It is quite fascinating to follow Myanmar’s rise as a tech, edtech and thus startup destination in general these days given that the reign of the military junta only ended in 2011. As Myanmar is now slowly opening itself to new influences, the first telecommunications companies entered the country just about two and a half years ago.
Sure, all in all we should be careful in making assumptions too quickly as the country is still in the very early stages of its modern development. Nevertheless, there are a number of indicators that confirm how the country might leapfrog some of the stages developing countries usually go through when it comes to technology.
An Untapped Market
The Asian Development Bank estimates a population of 61 million with an average annual GDR (PPP) of $1,711 per capita. With a very young population, 47% are under the age of 24, Myanmar is poised to adopt technology very quickly if this technology and the infrastructure are available and affordable.
Unlike following the traditional path over using a desktop computer or laptop over to owning a feature phone, and then smartphone or tablet like in many African countries or in India for instance, Myanmar’s population is pushing for a mobile first strategy.
Although today only about 10% of the population own a mobile phone (and even fewer a tablet) and SIMs as well as data usage is expensive, there is fierce competition among telcos from around the world to establish themselves in the country, which will drive down prices eventually.
So far Qatari company Ooredoo and Norwegian company Telenor were successful with bids for licenses some 14 months ago. Ooredoo has established a 3G network in the country.
Half of Myanmar’s mobile internet users came online in the last year. 49% of internet users only use a mobile phone to access the web.
When it comes to smartphones Chinese-built Android phones that are priced around $50 are the weapon of choice. One the one hand, this is little of a surprise when we think about affordability, on the other hand $50 is not cheap when the average purchasing power doesn’t exceed $1,700.
Maybe even more surprising is that people are willing to spend around $200 for a SIM (down from more than $2,000 on the blackmarket just some years ago).
Viber looks like an early winner in the messaging app space having a market share of 79% compared with Facebook Messenger which comes in second with 27% market share.
That said, half of the respondents in the survey say they use Facebook, and 31% use YouTube.
Education and EdTech
In Myanmar a huge gap exists between highly educated and qualified people, often returning back home after having worked abroad, and the vast majority of people who often lack employability skills, admittedly something we in the West also have only started to work on more intensely in the past 12 to 18 months. English language skills, or the lack of, are another challenge.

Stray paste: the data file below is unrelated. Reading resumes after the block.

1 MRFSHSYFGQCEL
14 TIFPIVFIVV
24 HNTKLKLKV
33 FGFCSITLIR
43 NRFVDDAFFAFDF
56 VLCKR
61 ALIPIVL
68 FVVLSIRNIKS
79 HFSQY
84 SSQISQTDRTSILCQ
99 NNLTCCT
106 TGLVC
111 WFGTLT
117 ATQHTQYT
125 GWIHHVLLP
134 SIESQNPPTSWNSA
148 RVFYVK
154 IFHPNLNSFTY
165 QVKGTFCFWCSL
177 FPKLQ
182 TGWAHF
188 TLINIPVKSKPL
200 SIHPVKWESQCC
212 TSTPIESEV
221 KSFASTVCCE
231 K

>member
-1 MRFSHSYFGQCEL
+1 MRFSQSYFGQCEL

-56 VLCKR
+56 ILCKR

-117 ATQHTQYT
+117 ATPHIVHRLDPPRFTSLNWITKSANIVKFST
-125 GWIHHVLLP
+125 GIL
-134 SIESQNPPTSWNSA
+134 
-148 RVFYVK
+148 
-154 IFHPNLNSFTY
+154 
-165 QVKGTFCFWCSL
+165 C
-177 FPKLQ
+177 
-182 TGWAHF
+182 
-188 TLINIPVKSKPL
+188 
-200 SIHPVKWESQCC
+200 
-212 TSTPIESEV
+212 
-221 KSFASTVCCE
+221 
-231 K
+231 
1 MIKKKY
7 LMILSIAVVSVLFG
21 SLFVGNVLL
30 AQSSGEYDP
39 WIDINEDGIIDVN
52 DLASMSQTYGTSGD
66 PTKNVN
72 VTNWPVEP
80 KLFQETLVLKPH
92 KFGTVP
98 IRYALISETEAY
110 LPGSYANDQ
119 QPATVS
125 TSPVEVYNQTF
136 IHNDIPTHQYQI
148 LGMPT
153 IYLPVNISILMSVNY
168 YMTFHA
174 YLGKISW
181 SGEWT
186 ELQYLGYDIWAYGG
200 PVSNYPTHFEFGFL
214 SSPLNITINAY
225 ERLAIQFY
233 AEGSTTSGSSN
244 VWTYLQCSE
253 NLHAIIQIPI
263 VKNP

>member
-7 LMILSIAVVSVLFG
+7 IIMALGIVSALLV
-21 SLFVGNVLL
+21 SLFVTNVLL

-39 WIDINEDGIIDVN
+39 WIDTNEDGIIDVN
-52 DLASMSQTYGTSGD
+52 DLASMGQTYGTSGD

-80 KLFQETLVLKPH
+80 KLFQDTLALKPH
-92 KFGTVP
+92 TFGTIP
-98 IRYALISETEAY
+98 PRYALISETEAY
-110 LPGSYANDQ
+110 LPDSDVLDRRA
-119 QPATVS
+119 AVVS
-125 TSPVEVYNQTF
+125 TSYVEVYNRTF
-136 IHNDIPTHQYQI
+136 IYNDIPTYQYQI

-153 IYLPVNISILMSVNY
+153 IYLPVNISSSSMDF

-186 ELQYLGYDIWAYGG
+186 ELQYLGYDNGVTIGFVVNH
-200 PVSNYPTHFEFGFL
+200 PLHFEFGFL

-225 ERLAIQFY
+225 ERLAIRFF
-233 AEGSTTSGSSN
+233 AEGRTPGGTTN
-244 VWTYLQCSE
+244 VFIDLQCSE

But, again, the good news is that people are willing to invest in their education and skills, and this is something we see in all the developing countries.
What we see improve in the general field of tech will also translate into edtech.
The International Development Association (IDA) finances an $80 million credit for the country, another $20 million come from the Government of Australia through the Myanmar Partnership Multi-Donor Trust Fund. This new funding will improve and expand the Myanmar Government’s School Grants Program and Student Stipends Program with the objective to provide a quality education to all citizens.
Another player in Myanmar’s education sector is Japan which just recently signed a memorandum of understanding on establishing Asia Specialty Education Center (ASEC), aiming at promoting cooperation in technological training between Myanmar and Japan. The Japan International Cooperation Agency (JICA) wants to help improve Myanmar’s education status through an investment of $24.5 million.
A first example for educational app development is and an iPad app called Phew that helps young learners write the characters of the Burmese language. Revo Tech, the company behind Phew, plans to release more educational apps in the future.
Of course, iPad users are a rare species in Myanmar when you compare with my statements above. On the other hand, the Google Play Store for Android apps is not (yet) available.
Nevertheless this can be seen as a first step toward broader adoption which will happen eventually through increased competition and therefore decreasing cost of being connected and owning a device.
Below you find a list of articles, giving you further insight in the market.
- Students in Myanmar to Benefit from World Bank-Supported Project | World Bank
- Myanmar, Japan to establish Asia specialty education center | globalpost
- Myanmar poised to have ‘60 million citizens come online almost overnight’ | Tech in Asia
- Myanmar’s new mobile internet users embrace Android smartphones, pick Viber over Facebook | Tech in Asia
- Geeks in frontier markets: Myanmar is a sexy place to be in right now | e27
- Startup aims at Myanmar’s youngest of early adopters with educational iPad app | Tech in Asia